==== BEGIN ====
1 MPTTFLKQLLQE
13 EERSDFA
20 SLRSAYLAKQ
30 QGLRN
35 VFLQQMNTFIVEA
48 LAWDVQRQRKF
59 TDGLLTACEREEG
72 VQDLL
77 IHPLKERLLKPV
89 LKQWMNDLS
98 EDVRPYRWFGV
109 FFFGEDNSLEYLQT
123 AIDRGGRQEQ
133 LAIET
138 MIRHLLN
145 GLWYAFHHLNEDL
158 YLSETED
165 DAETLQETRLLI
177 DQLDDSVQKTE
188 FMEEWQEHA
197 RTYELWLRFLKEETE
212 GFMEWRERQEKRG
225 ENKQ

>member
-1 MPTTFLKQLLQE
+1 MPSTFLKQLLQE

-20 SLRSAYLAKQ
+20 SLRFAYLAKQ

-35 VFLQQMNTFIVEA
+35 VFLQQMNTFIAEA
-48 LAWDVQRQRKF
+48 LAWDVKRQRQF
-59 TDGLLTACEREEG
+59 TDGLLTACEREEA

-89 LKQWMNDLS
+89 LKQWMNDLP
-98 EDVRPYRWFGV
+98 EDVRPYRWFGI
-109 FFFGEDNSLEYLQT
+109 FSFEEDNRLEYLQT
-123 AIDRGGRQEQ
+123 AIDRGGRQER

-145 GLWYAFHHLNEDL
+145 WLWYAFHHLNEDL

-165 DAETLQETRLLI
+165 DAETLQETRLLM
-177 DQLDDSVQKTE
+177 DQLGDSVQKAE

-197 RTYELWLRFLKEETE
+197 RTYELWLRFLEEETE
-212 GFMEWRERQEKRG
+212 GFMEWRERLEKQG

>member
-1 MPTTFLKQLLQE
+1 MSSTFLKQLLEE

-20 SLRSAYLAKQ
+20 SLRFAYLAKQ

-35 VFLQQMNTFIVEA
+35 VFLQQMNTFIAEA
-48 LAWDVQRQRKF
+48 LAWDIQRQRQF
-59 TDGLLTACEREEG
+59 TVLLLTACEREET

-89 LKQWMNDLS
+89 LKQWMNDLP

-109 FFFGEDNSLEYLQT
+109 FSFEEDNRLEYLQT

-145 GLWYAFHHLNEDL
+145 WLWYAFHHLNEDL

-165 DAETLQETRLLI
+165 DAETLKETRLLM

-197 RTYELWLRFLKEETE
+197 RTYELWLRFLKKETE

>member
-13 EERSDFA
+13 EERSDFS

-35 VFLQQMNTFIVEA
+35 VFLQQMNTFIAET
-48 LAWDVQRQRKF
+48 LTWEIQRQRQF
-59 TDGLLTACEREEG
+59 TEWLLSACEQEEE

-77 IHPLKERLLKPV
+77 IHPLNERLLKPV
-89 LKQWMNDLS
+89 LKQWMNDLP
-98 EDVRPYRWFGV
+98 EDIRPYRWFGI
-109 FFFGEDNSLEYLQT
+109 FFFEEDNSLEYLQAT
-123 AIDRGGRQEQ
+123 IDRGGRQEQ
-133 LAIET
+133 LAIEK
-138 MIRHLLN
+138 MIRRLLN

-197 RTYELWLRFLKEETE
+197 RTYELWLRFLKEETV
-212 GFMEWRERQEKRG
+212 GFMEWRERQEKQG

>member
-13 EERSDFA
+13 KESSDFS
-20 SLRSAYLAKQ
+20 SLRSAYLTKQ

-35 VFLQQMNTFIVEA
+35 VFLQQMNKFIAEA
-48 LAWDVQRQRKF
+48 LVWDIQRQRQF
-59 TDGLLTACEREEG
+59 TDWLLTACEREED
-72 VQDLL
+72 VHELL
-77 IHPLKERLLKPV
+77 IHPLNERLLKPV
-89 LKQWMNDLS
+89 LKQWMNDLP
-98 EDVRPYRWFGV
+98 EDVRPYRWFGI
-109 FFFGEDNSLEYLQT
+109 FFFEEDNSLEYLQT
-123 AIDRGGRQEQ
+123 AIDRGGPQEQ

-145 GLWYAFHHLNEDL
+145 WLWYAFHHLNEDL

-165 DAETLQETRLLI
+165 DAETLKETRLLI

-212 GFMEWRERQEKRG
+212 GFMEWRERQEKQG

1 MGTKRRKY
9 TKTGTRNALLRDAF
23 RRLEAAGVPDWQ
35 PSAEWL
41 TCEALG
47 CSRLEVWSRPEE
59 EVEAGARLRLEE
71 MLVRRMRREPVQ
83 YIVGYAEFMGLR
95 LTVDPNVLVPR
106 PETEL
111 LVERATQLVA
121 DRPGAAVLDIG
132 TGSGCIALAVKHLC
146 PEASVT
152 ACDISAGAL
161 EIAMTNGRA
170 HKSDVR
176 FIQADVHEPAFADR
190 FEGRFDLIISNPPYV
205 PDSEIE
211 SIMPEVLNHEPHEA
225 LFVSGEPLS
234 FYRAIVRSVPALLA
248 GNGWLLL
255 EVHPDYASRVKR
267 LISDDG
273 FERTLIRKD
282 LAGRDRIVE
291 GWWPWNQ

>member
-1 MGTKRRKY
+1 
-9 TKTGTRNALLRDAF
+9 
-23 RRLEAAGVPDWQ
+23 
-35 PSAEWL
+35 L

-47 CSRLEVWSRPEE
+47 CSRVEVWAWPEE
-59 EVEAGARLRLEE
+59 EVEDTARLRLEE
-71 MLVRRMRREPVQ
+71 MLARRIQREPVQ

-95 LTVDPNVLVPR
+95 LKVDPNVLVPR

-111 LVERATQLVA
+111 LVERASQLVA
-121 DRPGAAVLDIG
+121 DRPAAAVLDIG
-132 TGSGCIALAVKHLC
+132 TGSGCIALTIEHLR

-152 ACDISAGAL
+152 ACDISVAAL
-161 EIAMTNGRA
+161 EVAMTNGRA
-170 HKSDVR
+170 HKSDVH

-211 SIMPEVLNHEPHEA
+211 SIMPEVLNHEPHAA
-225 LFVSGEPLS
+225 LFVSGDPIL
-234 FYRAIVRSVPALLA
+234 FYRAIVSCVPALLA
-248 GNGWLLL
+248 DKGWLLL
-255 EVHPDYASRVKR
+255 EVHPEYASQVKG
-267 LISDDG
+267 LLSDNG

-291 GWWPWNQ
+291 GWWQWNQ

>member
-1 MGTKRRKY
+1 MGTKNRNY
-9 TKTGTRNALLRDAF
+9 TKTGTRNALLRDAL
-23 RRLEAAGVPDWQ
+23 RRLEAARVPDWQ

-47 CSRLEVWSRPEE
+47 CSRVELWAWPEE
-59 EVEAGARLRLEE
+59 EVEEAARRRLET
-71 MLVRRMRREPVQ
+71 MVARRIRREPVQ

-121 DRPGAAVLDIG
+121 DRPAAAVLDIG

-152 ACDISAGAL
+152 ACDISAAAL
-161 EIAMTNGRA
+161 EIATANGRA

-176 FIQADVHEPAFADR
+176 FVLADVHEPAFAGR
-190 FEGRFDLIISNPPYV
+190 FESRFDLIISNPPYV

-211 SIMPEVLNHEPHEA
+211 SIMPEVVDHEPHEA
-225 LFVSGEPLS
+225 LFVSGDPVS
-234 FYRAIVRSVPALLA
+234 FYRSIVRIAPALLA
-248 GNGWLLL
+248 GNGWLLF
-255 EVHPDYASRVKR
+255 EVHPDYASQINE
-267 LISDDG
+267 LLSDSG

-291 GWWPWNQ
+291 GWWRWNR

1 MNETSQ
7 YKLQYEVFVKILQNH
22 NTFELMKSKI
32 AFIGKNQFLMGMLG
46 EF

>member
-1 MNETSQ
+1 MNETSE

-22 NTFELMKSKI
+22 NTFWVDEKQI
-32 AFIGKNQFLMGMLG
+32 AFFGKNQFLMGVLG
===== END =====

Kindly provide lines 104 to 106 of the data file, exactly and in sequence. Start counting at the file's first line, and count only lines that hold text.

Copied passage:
-20 SLRSAYLAKQ
+20 SLRSAYLTKQ

-35 VFLQQMNTFIVEA